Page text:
The Panama Canal Authority overcame the high initial cost hurdle by being one of the first adopters in this kind of project scale. They made BIM process and deliverables a part of their requirements.

 

Read and download Stantec era Issue 02: The Digital Issue

 

Digital twinning really is a uniquely powerful tool that delivers cost savings, life cycle management, and endless applications.

 

How can this technology help the life cycle of the project?

Once the digital twin system is put into place, it must be used and managed correctly. A successful life-cycle management of any project is dependent on this. The monumental task of analysis and interpretation of the complex data generated by digital twinning is a critical component. And, although digital twinning could include a certain degree of artificial intelligence, _q_tweetable:The genius of digital twinning is the ability to not only design and test complex systems but to manage them by manipulating time and looking into the future._q_it still requires interaction from a highly trained operator to make critical, real-time decisions regarding life-cycle management.

During our work on the Panama Canal, engineers were able to turn over the operation of the Third Set of Locks to the Panamanian Canal Authority so that every aspect of its operation could be managed efficiently by the local operators. They are now able to extensively replicate mechanical and electrical systems and run numerous scenarios. Now they can fully understand how each system would perform under many conditions, including normal operations, maintenance, and even emergency situations. The ability to test the performance of software updates and foresee issues of functionality and safety is critical for this major international transportation link.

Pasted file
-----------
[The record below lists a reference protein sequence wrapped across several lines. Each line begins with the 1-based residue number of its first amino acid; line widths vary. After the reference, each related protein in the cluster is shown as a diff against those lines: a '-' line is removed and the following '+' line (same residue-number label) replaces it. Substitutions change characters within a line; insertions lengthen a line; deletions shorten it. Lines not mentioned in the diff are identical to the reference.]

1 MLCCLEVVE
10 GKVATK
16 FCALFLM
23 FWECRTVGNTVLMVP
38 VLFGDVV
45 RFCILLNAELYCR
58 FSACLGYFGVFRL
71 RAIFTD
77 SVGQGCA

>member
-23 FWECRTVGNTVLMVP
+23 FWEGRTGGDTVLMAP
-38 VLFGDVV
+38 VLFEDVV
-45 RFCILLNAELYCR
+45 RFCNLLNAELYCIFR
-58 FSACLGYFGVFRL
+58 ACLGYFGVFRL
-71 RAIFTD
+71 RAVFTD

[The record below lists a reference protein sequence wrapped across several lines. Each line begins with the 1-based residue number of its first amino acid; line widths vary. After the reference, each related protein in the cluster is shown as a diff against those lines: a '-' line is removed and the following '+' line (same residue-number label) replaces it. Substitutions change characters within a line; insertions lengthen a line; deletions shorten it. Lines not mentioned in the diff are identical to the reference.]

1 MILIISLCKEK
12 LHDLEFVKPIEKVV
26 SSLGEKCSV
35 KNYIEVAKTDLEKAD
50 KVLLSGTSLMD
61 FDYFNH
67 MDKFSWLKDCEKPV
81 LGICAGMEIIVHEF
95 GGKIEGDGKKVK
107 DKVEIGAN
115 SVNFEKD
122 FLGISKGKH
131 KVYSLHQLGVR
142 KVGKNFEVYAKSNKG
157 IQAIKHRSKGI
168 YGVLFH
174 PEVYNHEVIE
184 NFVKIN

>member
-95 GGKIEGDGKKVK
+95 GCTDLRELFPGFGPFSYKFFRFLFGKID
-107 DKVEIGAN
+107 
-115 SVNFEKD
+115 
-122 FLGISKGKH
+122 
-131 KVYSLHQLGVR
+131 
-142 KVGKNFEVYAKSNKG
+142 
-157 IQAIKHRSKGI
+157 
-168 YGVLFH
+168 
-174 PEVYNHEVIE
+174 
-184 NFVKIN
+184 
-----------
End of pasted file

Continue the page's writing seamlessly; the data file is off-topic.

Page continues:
The genius of digital twinning is the ability to not only design and test complex systems but to manage them by manipulating time and looking into the future. With better information and better sensors, operators can make faster, more intelligent decisions.

 

What are the applications of digital twining?

The applications for these powerful tools are endless. They are used in wind and gas turbines, power, hydro, and the mining industry. We need to take advantage of the higher quality and faster processing of high volumes of information and apply our valuable knowledge of power plant processes and equipment.

The next big application for digital twinning is smart cities. Designing and managing smart cities will be the ultimate combination of every industry coming together in a grand, urban setting. Since there’s no way to create a 1:1 scale of an entire city, digital twinning with virtual reality and augmented reality will allow people to understand the building types, traffic patterns, public spaces, and future development of a physical city.

 

The genius of digital twinning is the ability to not only design and test complex systems but to manage them by manipulating time and looking into the future.

 

The future is now

It’s true that the future is now. Today, in all industries, every function of a project can be duplicated and monitored in real time. We can play with time and look ahead to see what, if any, set of conditions would cause an unsafe situation for the system and correct for it now.

Digital twinning really is a uniquely powerful tool that delivers cost savings, life-cycle management, and endless applications. As we branch out into the vast, exciting possibilities of digital twinning solutions, industry professionals must be diligent to clearly understand and define the scope.

 

About the authors

Gabriel Llort is an electrical technical lead and Stantec vice president. He has 38 years of experience and was the deputy design manager-electromechanical for the Panama Canal Expansion project

Joseph Huang has more than 20 years of experience as a principal architect. He was the BIM manager for the Panama Canal Expansion project, managing more than 50 models across four continents.